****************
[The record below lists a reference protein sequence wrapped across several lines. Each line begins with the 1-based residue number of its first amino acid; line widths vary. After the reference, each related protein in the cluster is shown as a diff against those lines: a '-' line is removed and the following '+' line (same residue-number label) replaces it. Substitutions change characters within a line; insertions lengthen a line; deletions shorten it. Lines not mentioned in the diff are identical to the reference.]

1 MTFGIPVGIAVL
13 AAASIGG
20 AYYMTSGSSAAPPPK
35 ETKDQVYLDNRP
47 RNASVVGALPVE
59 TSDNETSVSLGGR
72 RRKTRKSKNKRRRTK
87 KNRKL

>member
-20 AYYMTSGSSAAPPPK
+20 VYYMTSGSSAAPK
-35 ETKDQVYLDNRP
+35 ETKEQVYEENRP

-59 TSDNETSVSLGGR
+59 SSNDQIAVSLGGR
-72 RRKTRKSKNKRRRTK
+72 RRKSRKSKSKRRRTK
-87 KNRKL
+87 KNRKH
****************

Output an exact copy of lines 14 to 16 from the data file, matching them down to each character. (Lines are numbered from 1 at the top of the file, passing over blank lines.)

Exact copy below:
+35 ETKEQVYEENRP

-59 TSDNETSVSLGGR
+59 SSNDQIAVSLGGR